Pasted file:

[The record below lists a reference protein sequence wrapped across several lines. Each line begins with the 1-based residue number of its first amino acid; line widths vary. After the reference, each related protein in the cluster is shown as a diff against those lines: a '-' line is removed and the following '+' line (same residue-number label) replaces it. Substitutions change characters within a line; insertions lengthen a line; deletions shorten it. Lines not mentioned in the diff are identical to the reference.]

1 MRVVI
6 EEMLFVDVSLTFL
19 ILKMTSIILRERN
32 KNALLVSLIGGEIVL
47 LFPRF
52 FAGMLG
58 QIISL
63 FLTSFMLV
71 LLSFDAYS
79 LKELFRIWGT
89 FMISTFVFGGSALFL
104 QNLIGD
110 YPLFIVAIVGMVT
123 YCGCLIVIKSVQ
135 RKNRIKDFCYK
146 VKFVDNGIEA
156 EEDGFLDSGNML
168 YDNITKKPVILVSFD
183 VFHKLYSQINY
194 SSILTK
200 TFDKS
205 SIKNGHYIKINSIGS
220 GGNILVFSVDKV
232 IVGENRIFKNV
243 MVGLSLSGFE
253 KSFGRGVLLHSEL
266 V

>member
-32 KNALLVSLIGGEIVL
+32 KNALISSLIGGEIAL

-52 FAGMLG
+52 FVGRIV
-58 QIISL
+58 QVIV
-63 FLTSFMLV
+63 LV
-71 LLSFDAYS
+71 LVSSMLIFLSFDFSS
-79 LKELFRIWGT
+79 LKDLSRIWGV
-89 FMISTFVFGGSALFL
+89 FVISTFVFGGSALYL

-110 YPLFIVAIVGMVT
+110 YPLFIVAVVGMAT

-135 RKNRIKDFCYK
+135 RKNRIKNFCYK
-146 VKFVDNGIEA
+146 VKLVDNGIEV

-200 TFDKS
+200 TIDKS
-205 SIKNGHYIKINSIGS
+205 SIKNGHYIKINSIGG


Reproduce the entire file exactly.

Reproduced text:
[The record below lists a reference protein sequence wrapped across several lines. Each line begins with the 1-based residue number of its first amino acid; line widths vary. After the reference, each related protein in the cluster is shown as a diff against those lines: a '-' line is removed and the following '+' line (same residue-number label) replaces it. Substitutions change characters within a line; insertions lengthen a line; deletions shorten it. Lines not mentioned in the diff are identical to the reference.]

1 MRVVI
6 EEMLFVDVSLTFL
19 ILKMTSIILRERN
32 KNALLVSLIGGEIVL
47 LFPRF
52 FAGMLG
58 QIISL
63 FLTSFMLV
71 LLSFDAYS
79 LKELFRIWGT
89 FMISTFVFGGSALFL
104 QNLIGD
110 YPLFIVAIVGMVT
123 YCGCLIVIKSVQ
135 RKNRIKDFCYK
146 VKFVDNGIEA
156 EEDGFLDSGNML
168 YDNITKKPVILVSFD
183 VFHKLYSQINY
194 SSILTK
200 TFDKS
205 SIKNGHYIKINSIGS
220 GGNILVFSVDKV
232 IVGENRIFKNV
243 MVGLSLSGFE
253 KSFGRGVLLHSEL
266 V

>member
-32 KNALLVSLIGGEIVL
+32 KNALISSLIGGEIAL

-52 FAGMLG
+52 FVGRIV
-58 QIISL
+58 QVIV
-63 FLTSFMLV
+63 LV
-71 LLSFDAYS
+71 LVSSMLIFLSFDFSS
-79 LKELFRIWGT
+79 LKDLSRIWGV
-89 FMISTFVFGGSALFL
+89 FVISTFVFGGSALYL

-110 YPLFIVAIVGMVT
+110 YPLFIVAVVGMAT

-135 RKNRIKDFCYK
+135 RKNRIKNFCYK
-146 VKFVDNGIEA
+146 VKLVDNGIEV

-200 TFDKS
+200 TIDKS
-205 SIKNGHYIKINSIGS
+205 SIKNGHYIKINSIGG